Delaware Governor Carney Signs Legislation to Ban Plastic Bags, Reduce Litter
New Delaware Laws Will Ban Single-Use Plastic Bags and Create a Litter Investigation and Enforcement Fund
At the Partnership for the Delaware Estuary on Monday, Delaware Governor John Carney joined members of the General Assembly and environmental advocates to sign House Bill 130 and Senate Substitute 1 for Senate Bill 5, two pieces of legislation aimed at confronting litter in Delaware. Both new laws will help protect Delaware communities from litter, and protect Delaware’s environment and wildlife from the harmful effects of discarded waste.
House Bill 130 will ban the use of single-use plastic bags and encourage a shift to reusable bags in Delaware. Senate Substitute 1 for Senate Bill 5 will address the problem of individuals dumping large quantities of trash on public and private property by increasing penalties for unlawful dumping and creating a Litter Investigation and Enforcement Fund.
“We live in a beautiful state. We should keep it that way,” said Governor Carney. “One of the best ways we can take pride in our communities is to keep them clean. That’s why I was proud to stand with mayors, county executives, and other local leaders recently to announce the Delaware Anti-Litter Alliance – a coalition of public officials committed to keeping our state litter free. And that’s why I was pleased to sign these bills into law on Monday. These new laws will help us protect Delaware communities from litter, protect our environment, and protect Delaware wildlife. Thank you to members of the General Assembly and Delawareans up and down our state who have pledged to help Keep DE Litter Free.”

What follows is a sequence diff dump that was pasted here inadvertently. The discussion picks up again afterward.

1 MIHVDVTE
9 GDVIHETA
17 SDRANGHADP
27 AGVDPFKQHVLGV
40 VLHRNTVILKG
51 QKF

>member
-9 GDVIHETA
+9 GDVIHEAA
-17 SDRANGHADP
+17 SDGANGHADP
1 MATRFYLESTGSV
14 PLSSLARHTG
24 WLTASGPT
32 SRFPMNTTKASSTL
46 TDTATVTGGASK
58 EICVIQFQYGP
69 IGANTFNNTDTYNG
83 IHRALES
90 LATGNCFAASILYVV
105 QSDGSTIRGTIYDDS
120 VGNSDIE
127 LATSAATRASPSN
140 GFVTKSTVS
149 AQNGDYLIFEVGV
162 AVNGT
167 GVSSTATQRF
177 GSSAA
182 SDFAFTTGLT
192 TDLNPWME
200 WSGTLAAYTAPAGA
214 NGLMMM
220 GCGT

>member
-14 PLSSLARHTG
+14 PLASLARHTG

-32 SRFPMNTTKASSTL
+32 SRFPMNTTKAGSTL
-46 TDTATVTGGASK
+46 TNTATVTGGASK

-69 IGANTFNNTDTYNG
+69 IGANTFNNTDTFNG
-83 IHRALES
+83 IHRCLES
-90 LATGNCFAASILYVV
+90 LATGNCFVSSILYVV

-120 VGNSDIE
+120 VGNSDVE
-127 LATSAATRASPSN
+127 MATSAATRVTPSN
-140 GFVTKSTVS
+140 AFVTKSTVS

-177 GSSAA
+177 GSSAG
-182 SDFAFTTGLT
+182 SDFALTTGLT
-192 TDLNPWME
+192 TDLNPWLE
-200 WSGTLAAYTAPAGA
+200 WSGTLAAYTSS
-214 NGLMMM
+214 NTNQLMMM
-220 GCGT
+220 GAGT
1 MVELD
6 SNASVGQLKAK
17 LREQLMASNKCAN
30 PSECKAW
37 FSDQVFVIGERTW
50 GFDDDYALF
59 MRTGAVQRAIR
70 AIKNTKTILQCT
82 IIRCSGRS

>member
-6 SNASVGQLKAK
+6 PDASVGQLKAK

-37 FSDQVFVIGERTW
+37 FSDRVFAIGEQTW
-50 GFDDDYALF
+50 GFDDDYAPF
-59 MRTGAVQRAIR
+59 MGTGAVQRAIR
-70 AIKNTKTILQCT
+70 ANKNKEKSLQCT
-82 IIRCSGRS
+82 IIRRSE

A 2018 study from Keep Delaware Beautiful and the State of Delaware identified 6,000 pieces of litter for every mile of Delaware roadway surveyed.
“Limiting the use of plastic bags will go a long way toward preserving our environment for future generations. Our young people and future leaders will be the beneficiaries of our actions, and today we take a step forward in making them proud,” said Representative Gerald Brady, prime sponsor of the plastic bag legislation. “We want our waterways to be clean and vibrant, our wildlife to be healthy and our stormwater systems to be effective. I have to thank my colleagues, Governor Carney and many advocates for their passion and support to move this legislation, which will help our society as a whole.”
“This legislation is not just about protecting our environment but also about protecting our health,” said Senator Trey Paradee. “These single-use bags never fully break down. Instead, they turn into tiny bits of microplastic that end up in our food supply and eventually inside of all of us. I’m extremely proud of my colleagues in the Delaware General Assembly for taking this important first step toward reducing the amount of plastic in our environment. This is a clear demonstration that we can work together to improve our state for everyone and I look forward to continuing that effort next year.”
“Our children and grandchildren deserve to inherit a Delaware free of trash and pollution. But we can’t expect someone else to take care of our natural environment for us,” said Senator Stephanie Hansen. “Preserving our forests, waterways and green spaces requires direct and deliberate action, which is why I am proud to have sponsored Senate Substitute 1 for Senate Bill 5 and co-sponsored House Bill 130. These two bills are vital first steps for reducing the amount of plastic waste that inadvertently ends up in our streams and woodlands and changing the culture around the kind of deliberate littering that damages and disrespects our state and our country.”
“These pieces of legislation are essential steps at curbing hazardous behaviors, litter, and our dependence on single use plastics,” said Ginger North, Director of Conservation at the Delaware Nature Society. “We commend Governor Carney and the members of the General Assembly for taking these steps and limiting the number of plastic bags and other waste that litter our beautiful state and are a hazard to our environment, wildlife, and public health.”